Archive for the ‘in the kitchen’ Category

pantry raid

Oct 15, 2009

For someone who loves to eat, I often have very little in my refrigerator. At last check there was a half carton of eggs, a few styrofoam boxes of leftovers, some plain Greek yogurt, and more things than I care to admit that are way past their prime. It’s times like this that I rely on my pantry for a quick and easy meal that doesn’t require a trip to the market. There’s always a consistent supply of canned tomatoes and dry pasta in my cupboard. A few heads of garlic are also always on hand, which store well in the dark with the previous two ingredients. A few snips of basil from the garden and you have the makings of spaghetti marinara. Bottled Kalamata olives and tinned artichokes make great additions as well, when you desire a little more textural and flavor contrast.

It’s really quite simple. Start the water boiling for the pasta. You can basically have the tomato sauce done by the time the water boils and the noodles are cooked. Fifteen minutes tops. About the same time it takes me to drive to in-n-out, wait in the drive thru, and drive home. And it’s healthier to boot as well.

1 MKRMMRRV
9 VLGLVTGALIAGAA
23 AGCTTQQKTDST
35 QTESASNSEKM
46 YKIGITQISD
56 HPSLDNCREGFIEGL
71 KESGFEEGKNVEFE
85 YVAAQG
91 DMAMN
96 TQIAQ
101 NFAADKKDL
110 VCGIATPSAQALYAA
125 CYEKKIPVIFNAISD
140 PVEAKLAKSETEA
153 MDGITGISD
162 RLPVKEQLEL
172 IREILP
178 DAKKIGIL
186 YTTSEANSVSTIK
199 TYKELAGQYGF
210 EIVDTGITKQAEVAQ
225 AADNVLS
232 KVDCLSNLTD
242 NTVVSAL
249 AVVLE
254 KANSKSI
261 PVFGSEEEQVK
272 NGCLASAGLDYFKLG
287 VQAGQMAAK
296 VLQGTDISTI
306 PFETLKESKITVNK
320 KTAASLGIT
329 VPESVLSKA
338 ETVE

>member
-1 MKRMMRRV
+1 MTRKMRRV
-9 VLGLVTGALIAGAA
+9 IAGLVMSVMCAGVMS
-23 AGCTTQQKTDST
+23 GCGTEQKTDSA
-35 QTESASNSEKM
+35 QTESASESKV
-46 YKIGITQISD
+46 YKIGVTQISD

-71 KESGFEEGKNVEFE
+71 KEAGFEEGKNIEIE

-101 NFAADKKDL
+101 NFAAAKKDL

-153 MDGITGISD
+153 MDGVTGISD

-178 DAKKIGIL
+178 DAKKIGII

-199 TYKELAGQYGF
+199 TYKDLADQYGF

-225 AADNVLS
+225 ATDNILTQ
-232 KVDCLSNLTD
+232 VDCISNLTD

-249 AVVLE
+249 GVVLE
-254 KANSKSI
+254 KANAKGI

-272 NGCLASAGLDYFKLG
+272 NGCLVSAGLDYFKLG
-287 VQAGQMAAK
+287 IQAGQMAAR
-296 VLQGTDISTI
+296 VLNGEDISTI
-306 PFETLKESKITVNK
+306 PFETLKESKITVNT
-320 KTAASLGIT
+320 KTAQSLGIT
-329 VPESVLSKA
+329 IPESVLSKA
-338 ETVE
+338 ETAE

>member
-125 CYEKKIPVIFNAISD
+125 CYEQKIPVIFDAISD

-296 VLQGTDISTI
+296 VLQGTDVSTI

spaghetti marinara

good canned tomatoes makes all the difference. try a few different kinds from your local market and go with the ones with plump, intact fruit and juice that is nice and thick. imported Italian San Marzano tomatoes are usually expensive but great for a splurge.

  • 1 28 oz. can whole plum tomatoes
  • 2 cloves garlic, thinly sliced
  • 1/2 teaspoon dried oregano
  • 1/4 teaspoon red chili flakes
  • 1/4 cup white wine
  • 2 tablespoons extra virgin olive oil
  • basil leaves
  • Parmigiano Reggiano or Grana Padano
  • 1/2 lb. dry spaghetti
  • salt and pepper to taste
  • pinch of sugar (optional)